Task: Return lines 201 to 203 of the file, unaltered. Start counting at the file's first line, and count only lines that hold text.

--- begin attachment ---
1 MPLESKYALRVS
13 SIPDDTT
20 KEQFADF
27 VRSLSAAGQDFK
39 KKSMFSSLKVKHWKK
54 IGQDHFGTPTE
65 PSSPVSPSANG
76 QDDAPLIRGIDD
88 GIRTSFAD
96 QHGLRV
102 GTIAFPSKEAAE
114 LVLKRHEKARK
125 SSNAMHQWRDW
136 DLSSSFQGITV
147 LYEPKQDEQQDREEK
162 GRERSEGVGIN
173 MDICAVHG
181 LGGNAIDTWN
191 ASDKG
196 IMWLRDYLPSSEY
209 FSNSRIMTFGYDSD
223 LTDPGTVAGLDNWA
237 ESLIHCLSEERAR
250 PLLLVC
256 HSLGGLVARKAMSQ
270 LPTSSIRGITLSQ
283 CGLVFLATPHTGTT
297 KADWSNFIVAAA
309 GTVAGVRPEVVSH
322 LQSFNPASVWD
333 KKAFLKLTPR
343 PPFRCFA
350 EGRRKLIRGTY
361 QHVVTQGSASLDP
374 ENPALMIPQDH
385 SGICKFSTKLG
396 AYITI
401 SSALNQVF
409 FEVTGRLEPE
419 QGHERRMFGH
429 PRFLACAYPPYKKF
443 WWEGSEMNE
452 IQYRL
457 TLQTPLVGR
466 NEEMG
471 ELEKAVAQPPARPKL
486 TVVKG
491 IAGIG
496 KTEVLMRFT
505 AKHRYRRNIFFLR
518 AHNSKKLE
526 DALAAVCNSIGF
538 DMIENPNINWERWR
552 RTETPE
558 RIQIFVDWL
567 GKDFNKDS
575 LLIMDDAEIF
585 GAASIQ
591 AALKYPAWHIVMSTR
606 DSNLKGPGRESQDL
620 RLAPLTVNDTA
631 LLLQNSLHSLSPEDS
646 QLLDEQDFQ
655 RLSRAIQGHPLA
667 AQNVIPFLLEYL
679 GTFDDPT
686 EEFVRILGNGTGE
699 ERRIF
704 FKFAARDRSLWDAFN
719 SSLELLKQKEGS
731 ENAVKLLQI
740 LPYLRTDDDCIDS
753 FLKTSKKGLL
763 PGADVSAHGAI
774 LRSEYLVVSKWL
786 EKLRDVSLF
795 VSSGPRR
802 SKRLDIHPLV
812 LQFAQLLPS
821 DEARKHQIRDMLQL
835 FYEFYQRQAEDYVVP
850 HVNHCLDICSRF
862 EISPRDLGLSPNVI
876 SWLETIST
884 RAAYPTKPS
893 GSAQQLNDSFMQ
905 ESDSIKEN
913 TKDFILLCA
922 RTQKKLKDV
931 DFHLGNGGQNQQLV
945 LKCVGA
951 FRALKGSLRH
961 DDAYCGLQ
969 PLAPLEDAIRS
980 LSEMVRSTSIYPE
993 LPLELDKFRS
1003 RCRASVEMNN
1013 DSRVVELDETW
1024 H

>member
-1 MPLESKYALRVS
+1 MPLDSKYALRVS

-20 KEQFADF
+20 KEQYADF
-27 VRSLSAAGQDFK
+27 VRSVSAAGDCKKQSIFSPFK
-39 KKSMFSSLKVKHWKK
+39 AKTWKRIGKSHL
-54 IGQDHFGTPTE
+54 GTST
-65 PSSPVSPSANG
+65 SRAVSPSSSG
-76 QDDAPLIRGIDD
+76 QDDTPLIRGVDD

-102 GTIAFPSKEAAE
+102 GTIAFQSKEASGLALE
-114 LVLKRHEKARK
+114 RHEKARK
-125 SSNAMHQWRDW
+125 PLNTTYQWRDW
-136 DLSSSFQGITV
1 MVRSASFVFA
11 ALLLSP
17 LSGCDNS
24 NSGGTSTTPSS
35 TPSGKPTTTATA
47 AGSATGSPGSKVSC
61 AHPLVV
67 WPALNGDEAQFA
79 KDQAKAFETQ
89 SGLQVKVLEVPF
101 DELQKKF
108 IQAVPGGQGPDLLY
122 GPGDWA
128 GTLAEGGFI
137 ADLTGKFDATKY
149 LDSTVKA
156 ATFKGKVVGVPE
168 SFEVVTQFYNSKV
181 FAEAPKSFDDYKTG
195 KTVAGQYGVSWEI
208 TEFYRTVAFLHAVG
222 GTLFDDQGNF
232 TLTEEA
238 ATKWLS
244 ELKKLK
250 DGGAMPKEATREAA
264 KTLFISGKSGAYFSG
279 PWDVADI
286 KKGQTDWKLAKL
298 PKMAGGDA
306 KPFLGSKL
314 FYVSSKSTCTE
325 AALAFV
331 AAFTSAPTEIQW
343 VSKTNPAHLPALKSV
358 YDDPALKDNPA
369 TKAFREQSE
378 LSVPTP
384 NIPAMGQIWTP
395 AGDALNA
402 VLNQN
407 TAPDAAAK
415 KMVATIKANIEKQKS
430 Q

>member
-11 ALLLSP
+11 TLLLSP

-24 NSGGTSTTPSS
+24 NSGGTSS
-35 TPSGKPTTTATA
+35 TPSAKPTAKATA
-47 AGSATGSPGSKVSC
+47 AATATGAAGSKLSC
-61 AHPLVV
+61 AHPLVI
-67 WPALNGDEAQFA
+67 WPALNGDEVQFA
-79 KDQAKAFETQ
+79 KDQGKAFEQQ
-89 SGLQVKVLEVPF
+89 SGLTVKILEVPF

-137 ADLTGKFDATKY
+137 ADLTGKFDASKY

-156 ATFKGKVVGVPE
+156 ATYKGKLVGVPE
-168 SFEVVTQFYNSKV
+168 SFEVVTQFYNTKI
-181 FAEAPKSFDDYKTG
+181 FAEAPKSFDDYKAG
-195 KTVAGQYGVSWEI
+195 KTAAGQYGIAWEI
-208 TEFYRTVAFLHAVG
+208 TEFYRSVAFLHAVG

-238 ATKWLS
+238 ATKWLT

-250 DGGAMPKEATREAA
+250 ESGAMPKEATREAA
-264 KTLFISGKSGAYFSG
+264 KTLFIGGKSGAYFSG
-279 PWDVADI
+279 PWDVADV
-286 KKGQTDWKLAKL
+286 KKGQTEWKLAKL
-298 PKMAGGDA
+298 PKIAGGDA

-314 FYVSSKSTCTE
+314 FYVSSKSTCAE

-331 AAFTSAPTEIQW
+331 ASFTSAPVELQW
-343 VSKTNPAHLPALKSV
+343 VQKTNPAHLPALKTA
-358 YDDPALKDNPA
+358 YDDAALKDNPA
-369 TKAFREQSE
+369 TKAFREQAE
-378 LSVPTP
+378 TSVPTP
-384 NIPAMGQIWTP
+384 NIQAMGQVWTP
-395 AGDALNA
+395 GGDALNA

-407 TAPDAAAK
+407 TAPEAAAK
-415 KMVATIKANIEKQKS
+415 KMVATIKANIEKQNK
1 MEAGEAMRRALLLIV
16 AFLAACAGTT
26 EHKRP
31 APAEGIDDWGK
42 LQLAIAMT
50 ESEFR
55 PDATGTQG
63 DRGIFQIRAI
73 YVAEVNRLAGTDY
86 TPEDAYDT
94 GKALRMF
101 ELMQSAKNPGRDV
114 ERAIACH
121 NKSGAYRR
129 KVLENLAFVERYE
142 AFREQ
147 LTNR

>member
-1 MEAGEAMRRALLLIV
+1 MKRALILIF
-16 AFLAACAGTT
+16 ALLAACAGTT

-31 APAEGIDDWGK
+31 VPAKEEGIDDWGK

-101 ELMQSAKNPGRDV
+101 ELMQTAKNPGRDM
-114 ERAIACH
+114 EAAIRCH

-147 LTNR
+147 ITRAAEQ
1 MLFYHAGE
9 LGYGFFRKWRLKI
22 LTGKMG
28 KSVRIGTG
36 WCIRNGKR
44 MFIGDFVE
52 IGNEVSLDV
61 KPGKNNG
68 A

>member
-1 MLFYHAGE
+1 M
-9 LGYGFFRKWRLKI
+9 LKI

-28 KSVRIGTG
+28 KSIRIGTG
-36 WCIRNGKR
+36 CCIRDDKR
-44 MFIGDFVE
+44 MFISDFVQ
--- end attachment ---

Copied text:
-279 PWDVADI
+279 PWDVADV
-286 KKGQTDWKLAKL